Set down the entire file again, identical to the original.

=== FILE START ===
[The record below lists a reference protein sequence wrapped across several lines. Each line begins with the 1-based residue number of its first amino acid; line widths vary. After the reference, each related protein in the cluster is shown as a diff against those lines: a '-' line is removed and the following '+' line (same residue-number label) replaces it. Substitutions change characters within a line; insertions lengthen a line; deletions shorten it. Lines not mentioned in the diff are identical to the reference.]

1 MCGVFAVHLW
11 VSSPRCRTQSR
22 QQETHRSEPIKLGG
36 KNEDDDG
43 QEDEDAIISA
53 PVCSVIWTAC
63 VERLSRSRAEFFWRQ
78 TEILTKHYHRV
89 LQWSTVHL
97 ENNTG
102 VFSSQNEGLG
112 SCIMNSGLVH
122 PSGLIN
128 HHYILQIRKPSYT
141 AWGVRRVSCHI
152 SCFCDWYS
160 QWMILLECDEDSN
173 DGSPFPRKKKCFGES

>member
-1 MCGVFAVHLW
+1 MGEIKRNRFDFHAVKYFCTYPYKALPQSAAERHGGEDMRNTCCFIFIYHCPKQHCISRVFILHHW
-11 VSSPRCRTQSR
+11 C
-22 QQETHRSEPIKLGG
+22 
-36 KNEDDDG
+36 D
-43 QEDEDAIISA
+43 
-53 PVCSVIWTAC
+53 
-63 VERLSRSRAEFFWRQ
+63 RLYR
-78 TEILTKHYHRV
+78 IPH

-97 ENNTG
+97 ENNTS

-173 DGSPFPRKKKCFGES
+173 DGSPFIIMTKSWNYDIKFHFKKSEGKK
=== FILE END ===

[The record below lists a reference protein sequence wrapped across several lines. Each line begins with the 1-based residue number of its first amino acid; line widths vary. After the reference, each related protein in the cluster is shown as a diff against those lines: a '-' line is removed and the following '+' line (same residue-number label) replaces it. Substitutions change characters within a line; insertions lengthen a line; deletions shorten it. Lines not mentioned in the diff are identical to the reference.]

1 MCGVFAVHLW
11 VSSPRCRTQSR
22 QQETHRSEPIKLGG
36 KNEDDDG
43 QEDEDAIISA
53 PVCSVIWTAC
63 VERLSRSRAEFFWRQ
78 TEILTKHYHRV
89 LQWSTVHL
97 ENNTG
102 VFSSQNEGLG
112 SCIMNSGLVH
122 PSGLIN
128 HHYILQIRKPSYT
141 AWGVRRVSCHI
152 SCFCDWYS
160 QWMILLECDEDSN
173 DGSPFPRKKKCFGES

>member
-1 MCGVFAVHLW
+1 MGEIKRNRFDFHAVKYFCTYPYKALPQSAAERHGGEDMRNTCCFIFIYHCPKQHCISRVFILHHW
-11 VSSPRCRTQSR
+11 C
-22 QQETHRSEPIKLGG
+22 
-36 KNEDDDG
+36 D
-43 QEDEDAIISA
+43 
-53 PVCSVIWTAC
+53 
-63 VERLSRSRAEFFWRQ
+63 RLYR
-78 TEILTKHYHRV
+78 IPH

-97 ENNTG
+97 ENNTS

-173 DGSPFPRKKKCFGES
+173 DGSPFIIMTKSWNYDIKFHFKKSEGKK